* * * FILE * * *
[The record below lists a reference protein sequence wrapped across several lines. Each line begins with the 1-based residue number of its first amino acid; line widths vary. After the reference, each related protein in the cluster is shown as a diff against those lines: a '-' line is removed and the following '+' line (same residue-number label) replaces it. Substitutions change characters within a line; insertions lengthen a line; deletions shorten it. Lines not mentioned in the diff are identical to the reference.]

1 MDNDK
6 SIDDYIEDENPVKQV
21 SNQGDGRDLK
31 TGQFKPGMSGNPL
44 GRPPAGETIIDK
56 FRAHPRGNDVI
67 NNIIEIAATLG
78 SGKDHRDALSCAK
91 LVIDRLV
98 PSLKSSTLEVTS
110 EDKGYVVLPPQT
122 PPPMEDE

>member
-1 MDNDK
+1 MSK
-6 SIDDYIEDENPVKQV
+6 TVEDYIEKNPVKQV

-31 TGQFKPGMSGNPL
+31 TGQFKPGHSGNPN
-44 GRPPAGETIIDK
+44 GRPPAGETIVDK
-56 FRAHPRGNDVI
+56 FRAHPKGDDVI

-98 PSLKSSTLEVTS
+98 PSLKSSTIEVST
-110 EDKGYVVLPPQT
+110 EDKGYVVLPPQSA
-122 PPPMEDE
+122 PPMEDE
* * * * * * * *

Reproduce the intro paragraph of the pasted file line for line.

[The record below lists a reference protein sequence wrapped across several lines. Each line begins with the 1-based residue number of its first amino acid; line widths vary. After the reference, each related protein in the cluster is shown as a diff against those lines: a '-' line is removed and the following '+' line (same residue-number label) replaces it. Substitutions change characters within a line; insertions lengthen a line; deletions shorten it. Lines not mentioned in the diff are identical to the reference.]